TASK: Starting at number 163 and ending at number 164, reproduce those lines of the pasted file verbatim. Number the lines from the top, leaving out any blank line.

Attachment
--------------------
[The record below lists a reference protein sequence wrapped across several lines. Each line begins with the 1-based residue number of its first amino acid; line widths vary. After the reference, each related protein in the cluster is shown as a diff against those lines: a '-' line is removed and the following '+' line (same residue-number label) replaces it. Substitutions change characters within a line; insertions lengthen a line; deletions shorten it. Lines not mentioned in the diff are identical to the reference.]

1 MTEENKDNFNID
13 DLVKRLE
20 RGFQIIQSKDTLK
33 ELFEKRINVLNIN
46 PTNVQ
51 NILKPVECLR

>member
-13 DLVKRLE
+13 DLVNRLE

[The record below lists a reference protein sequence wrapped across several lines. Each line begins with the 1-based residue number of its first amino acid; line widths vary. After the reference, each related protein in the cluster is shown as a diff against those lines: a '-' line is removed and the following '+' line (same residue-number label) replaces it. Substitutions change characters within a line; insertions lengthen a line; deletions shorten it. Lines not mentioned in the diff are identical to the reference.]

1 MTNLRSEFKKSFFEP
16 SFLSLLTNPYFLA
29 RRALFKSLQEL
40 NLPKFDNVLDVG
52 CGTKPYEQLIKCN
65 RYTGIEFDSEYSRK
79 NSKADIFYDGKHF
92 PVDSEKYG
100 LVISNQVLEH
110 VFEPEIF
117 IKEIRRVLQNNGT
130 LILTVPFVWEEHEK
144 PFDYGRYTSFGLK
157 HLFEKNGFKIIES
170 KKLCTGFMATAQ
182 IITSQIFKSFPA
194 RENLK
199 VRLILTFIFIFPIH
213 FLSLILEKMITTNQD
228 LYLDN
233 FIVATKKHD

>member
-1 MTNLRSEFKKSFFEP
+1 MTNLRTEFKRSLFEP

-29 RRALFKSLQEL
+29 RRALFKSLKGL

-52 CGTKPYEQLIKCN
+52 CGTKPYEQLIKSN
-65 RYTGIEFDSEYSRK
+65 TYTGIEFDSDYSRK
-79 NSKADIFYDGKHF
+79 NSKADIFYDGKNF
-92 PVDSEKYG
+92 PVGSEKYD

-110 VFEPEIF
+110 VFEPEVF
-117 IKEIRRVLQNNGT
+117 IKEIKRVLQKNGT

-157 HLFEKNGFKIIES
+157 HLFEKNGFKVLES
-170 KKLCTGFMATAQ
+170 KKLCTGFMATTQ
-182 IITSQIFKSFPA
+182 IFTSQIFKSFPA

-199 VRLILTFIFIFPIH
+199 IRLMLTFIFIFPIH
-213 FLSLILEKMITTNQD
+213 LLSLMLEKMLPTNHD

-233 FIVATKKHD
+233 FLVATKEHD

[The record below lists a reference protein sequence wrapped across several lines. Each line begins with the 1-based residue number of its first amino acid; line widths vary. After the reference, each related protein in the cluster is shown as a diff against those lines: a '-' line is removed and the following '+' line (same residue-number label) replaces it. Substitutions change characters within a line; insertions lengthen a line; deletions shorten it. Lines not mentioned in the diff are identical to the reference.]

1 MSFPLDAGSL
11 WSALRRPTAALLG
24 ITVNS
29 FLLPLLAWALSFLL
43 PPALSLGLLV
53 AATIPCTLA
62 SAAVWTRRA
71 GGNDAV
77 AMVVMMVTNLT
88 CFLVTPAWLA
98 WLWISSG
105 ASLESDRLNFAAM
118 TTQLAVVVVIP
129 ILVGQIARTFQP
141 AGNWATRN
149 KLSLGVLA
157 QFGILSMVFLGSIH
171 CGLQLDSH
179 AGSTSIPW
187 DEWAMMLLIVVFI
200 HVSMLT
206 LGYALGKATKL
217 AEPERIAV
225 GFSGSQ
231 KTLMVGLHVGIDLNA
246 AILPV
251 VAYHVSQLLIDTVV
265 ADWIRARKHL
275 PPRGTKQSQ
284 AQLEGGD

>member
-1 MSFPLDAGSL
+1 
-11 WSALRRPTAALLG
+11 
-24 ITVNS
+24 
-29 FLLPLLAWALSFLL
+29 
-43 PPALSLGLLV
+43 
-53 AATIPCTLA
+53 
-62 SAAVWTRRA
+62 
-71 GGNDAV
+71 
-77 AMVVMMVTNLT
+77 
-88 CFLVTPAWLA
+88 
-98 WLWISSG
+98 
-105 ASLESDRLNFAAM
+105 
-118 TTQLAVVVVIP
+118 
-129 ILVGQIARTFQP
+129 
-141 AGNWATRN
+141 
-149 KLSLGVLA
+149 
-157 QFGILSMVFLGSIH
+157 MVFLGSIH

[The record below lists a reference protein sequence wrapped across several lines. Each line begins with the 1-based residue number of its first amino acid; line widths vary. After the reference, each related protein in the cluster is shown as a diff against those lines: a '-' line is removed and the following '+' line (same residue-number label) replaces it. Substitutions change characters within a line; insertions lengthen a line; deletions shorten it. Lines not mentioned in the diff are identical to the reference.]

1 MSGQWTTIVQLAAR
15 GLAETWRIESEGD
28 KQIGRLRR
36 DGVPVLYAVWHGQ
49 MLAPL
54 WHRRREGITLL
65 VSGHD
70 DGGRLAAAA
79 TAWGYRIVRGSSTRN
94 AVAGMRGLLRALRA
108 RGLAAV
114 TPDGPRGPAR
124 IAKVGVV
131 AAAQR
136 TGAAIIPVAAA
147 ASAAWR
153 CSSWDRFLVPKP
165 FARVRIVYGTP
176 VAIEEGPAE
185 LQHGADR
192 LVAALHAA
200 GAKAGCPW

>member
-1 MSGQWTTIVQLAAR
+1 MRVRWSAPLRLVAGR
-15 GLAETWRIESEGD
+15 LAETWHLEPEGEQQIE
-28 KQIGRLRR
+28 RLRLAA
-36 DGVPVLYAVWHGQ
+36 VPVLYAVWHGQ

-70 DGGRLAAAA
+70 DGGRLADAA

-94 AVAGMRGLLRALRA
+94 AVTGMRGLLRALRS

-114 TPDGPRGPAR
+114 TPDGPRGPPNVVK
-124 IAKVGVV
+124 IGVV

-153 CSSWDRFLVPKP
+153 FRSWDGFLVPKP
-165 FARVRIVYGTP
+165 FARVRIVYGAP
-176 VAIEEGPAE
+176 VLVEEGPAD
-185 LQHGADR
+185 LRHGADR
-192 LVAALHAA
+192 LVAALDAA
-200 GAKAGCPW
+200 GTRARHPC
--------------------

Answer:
+94 AVTGMRGLLRALRS

-114 TPDGPRGPAR